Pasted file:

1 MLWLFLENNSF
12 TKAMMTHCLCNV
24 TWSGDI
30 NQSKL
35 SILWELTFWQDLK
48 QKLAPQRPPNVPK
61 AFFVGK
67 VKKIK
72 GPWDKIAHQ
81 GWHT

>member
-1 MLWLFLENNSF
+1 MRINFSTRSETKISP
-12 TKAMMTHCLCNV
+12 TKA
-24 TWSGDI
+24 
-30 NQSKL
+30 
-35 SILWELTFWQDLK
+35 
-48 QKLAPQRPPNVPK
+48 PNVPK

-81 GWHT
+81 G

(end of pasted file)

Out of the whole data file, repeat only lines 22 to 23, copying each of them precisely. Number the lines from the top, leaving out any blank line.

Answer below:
-48 QKLAPQRPPNVPK
+48 PNVPK